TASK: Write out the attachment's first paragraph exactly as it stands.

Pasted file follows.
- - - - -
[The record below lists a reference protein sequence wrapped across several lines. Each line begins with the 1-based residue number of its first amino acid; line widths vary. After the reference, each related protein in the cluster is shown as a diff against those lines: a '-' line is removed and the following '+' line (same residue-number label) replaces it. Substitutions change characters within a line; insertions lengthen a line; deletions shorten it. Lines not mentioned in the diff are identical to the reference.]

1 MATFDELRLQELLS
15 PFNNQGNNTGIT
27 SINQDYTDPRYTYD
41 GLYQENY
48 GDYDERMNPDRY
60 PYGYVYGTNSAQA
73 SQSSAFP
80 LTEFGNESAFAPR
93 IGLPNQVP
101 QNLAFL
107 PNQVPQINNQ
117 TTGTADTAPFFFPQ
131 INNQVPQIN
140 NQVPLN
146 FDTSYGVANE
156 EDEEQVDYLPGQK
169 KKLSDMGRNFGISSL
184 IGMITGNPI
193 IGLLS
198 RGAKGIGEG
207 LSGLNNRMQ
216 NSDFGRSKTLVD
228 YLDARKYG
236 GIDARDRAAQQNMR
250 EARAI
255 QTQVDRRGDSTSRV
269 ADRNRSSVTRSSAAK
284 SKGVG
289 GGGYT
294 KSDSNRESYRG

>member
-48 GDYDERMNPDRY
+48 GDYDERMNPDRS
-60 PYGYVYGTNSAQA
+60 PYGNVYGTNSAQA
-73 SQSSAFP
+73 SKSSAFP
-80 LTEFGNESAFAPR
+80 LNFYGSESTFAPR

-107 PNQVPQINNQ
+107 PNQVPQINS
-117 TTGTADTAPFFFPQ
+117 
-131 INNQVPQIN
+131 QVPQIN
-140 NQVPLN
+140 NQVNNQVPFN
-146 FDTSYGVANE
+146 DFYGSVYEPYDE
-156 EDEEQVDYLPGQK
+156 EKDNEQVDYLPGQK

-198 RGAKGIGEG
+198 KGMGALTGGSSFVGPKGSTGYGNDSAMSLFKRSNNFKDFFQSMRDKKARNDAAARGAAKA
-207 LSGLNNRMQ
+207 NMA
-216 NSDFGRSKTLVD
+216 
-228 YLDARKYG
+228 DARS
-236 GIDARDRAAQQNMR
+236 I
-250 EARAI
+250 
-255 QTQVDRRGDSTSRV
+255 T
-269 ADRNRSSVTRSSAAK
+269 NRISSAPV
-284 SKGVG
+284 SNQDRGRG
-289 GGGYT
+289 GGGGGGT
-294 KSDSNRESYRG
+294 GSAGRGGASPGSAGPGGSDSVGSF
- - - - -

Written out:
[The record below lists a reference protein sequence wrapped across several lines. Each line begins with the 1-based residue number of its first amino acid; line widths vary. After the reference, each related protein in the cluster is shown as a diff against those lines: a '-' line is removed and the following '+' line (same residue-number label) replaces it. Substitutions change characters within a line; insertions lengthen a line; deletions shorten it. Lines not mentioned in the diff are identical to the reference.]